A joint Fermilab/SLAC publication
"LHC Express" illustration of a train that looks like a vintage postcard
Illustration by Sandbox Studio, Chicago

Parking the LHC proton train


Particle accelerators like the LHC require intricate beam dump systems to safely dispose of high-energy particles after each run.

The Large Hadron Collider at CERN is the world’s most powerful particle accelerator. It hurtles hundreds of trillions of protons around a circular track at just under the speed of light.

While each individual proton has the kinetic energy of a flying mosquito, the whole proton beam—a collection of 2500 bunches of particles—has as much energy as a 10-carriage railway train traveling 200 mph. 

Like an underground high-speed train, the energetic protons ride along the LHC’s 17-mile track about 100 meters below the surface of the Earth. At the end of each run, or when there are issues on the track, the proton train needs to be able to stop quickly and carefully.

“If something goes wrong, we have to be able to get rid of this beam immediately from the accelerator and send it somewhere safe where it can’t do any damage,” says Brennan Goddard, leader of the beam transfer group at CERN.

The proton train must be parked outside the LHC about three times a day. Sometimes that’s because the circulating particles have lost too much energy to produce good collisions. Other times it’s due to an electrical malfunction in the machine. For either case, scientists and engineers have designed a system that immediately diverts the beam to its own train station: the beam dump.

“The LHC is often referred to as the most complex machine ever built,” says Alex Krainer, a doctoral student at CERN currently designing beam dumps for future accelerators. “The beam dump needs to be the most reliable system in the whole collider. We couldn’t dream of running the machine without it.”

But how can scientists divert and park a train that is many miles long, the width of a dime, and contains enough stored energy to melt a ton of copper? Like any modern locomotive, it starts with a signal from a complex warning system. 

The LHC is outfitted with tens of thousands of sensors that are continually monitoring the size, spacing and trajectory of the proton beam. If the beam misbehaves, these sensors send an automated signal that triggers a set of magnets to kick the proton train onto a different track. Once the signal is received, the beam switches paths in under 90 microseconds—within one rotation around the LHC. 

On this new track, the proton train is stripped into its constituent carriages, or bunches, which spread out as they enter the beam dump—diluting the energy density that could otherwise damage it.

The beam dump is a solid graphite cylinder 8 meters long and under a meter in diameter. It’s wrapped in a stainless-steel case, filled with nitrogen gas, and surrounded by iron and concrete shielding. 

It’s made mostly of low-density graphite “with a sandwich of higher-density materials at the end,” says Marco Calviani, leader of the targets, collimators and dumps group at CERN. “If we used only graphite, you’d still have a lot of uncollided protons passing through. And if you put the higher density material toward the front, the block would melt.”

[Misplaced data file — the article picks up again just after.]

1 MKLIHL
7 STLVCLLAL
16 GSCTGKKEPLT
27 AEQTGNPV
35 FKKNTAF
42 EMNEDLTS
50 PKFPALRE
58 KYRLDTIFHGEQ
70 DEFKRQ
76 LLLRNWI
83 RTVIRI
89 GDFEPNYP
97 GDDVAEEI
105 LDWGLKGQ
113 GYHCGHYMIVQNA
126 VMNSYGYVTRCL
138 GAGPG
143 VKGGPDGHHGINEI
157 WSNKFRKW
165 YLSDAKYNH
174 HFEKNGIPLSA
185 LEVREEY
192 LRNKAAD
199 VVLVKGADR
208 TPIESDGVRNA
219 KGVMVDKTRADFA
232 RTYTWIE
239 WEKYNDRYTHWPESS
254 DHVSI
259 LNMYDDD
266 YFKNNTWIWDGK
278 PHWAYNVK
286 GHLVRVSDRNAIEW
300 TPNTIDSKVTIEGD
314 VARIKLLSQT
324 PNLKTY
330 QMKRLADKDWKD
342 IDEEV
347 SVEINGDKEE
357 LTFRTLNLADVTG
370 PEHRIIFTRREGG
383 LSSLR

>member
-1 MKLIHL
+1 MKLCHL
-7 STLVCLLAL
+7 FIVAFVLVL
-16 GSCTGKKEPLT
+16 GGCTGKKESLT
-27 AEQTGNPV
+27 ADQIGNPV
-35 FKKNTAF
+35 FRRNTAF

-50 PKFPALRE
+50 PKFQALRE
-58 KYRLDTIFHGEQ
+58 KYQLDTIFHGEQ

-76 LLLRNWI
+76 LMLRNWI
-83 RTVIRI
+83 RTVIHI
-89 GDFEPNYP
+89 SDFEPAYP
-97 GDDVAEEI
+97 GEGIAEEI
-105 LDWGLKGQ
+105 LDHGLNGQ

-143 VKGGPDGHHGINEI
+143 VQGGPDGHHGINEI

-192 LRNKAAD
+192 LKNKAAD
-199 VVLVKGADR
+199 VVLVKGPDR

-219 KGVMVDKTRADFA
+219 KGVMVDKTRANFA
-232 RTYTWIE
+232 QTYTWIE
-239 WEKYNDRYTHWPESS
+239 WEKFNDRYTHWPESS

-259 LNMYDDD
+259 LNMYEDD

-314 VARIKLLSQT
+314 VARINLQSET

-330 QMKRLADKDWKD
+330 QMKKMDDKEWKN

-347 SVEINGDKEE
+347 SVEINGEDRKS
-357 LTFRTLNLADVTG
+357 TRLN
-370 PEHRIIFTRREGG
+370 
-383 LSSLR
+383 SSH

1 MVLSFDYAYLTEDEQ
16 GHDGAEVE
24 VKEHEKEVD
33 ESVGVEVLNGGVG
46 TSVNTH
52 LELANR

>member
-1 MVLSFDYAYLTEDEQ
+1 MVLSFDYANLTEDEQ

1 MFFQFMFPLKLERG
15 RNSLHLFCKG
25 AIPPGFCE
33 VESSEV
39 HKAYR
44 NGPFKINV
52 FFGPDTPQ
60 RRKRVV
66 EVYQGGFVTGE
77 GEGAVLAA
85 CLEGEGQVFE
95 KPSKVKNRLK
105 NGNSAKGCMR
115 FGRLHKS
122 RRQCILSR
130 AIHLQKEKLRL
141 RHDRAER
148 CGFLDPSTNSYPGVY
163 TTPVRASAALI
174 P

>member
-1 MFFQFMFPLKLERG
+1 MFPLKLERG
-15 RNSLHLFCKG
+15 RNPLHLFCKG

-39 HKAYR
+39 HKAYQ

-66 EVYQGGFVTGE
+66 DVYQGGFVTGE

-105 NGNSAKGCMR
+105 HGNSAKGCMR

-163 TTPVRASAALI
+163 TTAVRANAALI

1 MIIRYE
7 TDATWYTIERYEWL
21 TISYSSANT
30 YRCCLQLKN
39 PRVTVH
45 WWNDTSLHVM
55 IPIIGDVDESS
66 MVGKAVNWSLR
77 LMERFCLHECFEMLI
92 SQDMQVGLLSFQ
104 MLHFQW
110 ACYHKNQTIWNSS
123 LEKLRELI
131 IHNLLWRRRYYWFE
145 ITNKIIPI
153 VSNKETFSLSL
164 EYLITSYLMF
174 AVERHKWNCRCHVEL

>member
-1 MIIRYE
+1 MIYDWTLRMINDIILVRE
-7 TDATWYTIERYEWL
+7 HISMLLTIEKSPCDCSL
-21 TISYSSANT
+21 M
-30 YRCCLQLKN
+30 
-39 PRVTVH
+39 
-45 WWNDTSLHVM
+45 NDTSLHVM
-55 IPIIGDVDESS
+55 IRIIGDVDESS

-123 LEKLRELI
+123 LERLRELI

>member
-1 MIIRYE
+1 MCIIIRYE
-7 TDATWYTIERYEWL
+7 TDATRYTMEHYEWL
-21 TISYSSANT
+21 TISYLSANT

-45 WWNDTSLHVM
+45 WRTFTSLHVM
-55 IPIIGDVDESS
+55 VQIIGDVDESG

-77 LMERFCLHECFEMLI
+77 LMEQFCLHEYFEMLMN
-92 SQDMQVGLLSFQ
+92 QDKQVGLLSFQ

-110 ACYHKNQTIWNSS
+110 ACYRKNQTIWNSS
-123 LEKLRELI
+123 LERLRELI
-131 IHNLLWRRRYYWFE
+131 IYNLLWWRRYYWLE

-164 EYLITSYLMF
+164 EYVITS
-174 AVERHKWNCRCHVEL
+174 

While dumping the beam, particle collisions cook the cylinder to over 1000 degrees Celsius and produce some new, harmless particles that pass through the block and quickly decay. Most of the proton bunches slow down while traveling through the layers of graphite and safely park in their own spots, distributing the energy of the proton train across the beam dump. 

This solves the problem of overburdening the beam dump. But a different problem arises when the rapid heating and cooling from beam collisions cause the dump to physically move.

“In recent examination, we found that the dump has actually jumped several centimeters from the regular thermal expansion and contraction,” says Simone Gilardoni, group leader of the Sources, Targets and Interactions group at CERN. 

If the dump gets pushed too far one way, it’ll pull on the pipes connected to it. If it shuffles too far the other, it’ll hit an iron wall. There’s also the issue of wear and tear—the present block is 10 years old. 

The beam dump repair team must attend to melting, moving and bruising concerns creatively, since constant high-energy collisions create radioactive elements. Scientists at the lab are using remote-controlled robots to swap out the main absorber with an upgraded spare and implement a detached cradle for the dump, which allows it to swing back and forth to dampen the harsh movement. 

Such care is necessary to keep the experiment safe and functional. As the LHC crew prepares for its high-luminosity upgrade, which will more than double the intensity of the beam, scientists are working to reinforce the already intricate system. They plan to add more magnetic kickers to handle the beam before it hits the dump. US involvement in the HL-LHC upgrade is supported by the US Department of Energy’s Office of Science and the National Science Foundation.

“The beam dumps provide an excellent mixture of physics and engineering challenges within a challenging radiation environment,” says Calviani. “It’s an exciting multidisciplinary activity in which the boundary of engineering physics is put to the extreme.”